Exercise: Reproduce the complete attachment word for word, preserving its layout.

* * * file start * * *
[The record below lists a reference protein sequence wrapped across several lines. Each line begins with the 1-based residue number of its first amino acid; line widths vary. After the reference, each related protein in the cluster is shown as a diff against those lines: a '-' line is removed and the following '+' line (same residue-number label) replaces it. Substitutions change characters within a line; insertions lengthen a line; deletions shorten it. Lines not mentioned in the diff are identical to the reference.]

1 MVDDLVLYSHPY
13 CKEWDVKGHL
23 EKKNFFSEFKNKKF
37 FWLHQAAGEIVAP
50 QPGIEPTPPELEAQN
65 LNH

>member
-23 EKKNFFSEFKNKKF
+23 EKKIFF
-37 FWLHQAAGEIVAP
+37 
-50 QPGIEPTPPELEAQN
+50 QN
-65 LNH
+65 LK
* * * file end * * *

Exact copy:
[The record below lists a reference protein sequence wrapped across several lines. Each line begins with the 1-based residue number of its first amino acid; line widths vary. After the reference, each related protein in the cluster is shown as a diff against those lines: a '-' line is removed and the following '+' line (same residue-number label) replaces it. Substitutions change characters within a line; insertions lengthen a line; deletions shorten it. Lines not mentioned in the diff are identical to the reference.]

1 MVDDLVLYSHPY
13 CKEWDVKGHL
23 EKKNFFSEFKNKKF
37 FWLHQAAGEIVAP
50 QPGIEPTPPELEAQN
65 LNH

>member
-23 EKKNFFSEFKNKKF
+23 EKKIFF
-37 FWLHQAAGEIVAP
+37 
-50 QPGIEPTPPELEAQN
+50 QN
-65 LNH
+65 LK